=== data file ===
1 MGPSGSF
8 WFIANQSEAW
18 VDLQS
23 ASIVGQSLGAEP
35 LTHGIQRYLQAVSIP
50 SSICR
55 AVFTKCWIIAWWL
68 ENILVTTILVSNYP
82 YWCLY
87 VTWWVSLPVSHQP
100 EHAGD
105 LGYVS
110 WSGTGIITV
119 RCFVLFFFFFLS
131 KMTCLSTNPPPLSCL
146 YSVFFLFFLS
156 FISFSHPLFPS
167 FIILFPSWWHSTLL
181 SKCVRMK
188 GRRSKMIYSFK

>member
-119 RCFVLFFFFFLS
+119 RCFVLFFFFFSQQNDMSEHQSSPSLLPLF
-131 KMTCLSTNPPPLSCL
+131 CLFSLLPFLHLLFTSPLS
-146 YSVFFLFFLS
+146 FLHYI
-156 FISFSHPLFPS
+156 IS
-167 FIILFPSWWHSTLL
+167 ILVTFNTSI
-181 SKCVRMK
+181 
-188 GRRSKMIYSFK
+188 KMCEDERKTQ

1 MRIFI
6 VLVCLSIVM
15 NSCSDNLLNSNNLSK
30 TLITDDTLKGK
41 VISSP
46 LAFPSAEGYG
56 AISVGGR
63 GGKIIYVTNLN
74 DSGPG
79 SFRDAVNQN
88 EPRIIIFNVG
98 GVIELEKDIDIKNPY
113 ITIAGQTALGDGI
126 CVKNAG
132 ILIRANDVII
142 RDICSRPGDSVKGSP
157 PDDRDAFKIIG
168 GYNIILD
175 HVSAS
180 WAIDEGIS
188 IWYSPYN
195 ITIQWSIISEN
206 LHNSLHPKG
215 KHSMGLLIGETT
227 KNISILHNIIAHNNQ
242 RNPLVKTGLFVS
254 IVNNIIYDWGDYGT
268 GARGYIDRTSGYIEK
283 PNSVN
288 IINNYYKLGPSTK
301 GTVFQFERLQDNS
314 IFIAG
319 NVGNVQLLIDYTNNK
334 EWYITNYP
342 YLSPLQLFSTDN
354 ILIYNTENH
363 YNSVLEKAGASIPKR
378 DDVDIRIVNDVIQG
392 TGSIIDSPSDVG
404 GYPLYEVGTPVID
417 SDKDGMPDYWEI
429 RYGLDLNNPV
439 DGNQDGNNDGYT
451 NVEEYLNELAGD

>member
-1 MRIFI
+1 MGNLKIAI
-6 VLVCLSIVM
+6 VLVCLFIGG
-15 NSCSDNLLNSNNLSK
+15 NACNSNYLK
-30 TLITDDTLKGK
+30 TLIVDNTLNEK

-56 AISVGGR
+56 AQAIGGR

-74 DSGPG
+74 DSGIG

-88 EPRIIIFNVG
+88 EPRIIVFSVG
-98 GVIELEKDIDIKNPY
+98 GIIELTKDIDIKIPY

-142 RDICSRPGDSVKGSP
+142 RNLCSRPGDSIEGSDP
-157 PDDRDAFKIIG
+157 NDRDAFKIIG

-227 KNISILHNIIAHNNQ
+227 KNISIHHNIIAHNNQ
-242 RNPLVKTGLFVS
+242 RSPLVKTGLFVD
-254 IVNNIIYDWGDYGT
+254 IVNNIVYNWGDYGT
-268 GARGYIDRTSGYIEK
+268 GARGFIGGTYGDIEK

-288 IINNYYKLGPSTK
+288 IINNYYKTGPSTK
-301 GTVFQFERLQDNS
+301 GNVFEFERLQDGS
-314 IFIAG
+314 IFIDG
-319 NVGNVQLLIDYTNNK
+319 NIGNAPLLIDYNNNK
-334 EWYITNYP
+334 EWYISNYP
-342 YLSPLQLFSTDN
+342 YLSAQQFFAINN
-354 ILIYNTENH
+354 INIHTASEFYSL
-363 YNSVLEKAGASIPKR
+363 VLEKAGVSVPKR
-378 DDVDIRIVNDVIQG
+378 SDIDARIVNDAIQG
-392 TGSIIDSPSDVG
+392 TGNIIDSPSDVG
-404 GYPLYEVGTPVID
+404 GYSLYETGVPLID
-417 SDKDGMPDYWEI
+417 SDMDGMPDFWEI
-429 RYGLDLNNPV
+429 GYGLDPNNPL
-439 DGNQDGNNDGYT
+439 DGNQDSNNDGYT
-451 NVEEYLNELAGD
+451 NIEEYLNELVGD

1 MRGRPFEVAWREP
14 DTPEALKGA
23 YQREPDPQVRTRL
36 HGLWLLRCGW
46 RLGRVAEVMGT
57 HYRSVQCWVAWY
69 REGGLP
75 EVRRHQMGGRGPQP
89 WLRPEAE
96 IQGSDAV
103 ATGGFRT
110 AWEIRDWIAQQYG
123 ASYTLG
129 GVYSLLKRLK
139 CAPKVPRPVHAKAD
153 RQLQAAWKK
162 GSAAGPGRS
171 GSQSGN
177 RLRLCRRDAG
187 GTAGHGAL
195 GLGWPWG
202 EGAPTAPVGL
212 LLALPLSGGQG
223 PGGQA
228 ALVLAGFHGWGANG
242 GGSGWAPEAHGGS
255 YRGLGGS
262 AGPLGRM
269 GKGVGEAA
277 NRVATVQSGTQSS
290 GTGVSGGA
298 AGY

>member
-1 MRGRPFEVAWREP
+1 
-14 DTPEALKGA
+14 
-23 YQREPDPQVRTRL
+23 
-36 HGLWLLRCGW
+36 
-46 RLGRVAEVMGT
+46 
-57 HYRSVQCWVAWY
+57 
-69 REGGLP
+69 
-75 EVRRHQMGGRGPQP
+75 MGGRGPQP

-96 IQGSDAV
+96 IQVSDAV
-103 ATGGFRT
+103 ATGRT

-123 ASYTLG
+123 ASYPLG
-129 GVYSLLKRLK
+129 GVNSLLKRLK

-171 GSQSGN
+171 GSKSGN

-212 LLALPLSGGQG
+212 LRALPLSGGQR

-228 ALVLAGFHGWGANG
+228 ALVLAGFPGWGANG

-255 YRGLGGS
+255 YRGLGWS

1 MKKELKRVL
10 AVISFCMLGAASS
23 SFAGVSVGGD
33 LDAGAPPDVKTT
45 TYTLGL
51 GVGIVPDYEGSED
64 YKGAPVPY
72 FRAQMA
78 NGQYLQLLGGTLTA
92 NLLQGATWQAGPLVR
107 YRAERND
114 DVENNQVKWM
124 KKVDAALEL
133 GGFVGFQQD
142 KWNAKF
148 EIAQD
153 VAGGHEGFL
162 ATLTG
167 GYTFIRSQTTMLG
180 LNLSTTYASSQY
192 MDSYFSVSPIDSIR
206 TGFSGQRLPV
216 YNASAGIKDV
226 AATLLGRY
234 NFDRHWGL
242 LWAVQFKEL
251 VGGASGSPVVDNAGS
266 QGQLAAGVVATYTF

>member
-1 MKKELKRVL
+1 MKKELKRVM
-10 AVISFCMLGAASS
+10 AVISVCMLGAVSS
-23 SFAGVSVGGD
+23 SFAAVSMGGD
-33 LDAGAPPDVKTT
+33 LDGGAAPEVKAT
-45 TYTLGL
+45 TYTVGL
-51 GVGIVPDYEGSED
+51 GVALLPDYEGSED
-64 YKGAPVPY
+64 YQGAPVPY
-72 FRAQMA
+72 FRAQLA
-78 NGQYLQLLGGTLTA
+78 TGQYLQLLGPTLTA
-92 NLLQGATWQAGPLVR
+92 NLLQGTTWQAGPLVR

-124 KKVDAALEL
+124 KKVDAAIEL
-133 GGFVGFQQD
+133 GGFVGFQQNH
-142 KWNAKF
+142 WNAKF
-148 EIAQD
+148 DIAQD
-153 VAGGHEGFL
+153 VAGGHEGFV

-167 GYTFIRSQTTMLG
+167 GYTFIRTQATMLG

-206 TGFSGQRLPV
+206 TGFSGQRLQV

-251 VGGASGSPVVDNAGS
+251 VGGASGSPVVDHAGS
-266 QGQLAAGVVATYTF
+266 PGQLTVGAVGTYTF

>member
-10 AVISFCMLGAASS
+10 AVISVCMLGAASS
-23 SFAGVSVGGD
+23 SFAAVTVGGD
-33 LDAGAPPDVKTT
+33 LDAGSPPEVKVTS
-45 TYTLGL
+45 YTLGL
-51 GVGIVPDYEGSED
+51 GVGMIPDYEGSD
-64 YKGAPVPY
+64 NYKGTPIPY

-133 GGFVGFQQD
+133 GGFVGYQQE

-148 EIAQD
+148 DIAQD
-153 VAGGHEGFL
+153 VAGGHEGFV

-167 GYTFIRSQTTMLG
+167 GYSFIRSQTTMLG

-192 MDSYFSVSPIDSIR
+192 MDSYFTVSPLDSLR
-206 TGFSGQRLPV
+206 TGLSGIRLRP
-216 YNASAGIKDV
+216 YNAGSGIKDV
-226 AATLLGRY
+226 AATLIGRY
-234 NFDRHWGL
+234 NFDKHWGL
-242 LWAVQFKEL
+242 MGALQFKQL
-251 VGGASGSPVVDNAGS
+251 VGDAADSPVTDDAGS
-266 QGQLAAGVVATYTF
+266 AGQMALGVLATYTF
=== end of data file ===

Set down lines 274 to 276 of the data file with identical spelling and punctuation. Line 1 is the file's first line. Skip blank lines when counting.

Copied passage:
-23 SFAGVSVGGD
+23 SFAAVTVGGD
-33 LDAGAPPDVKTT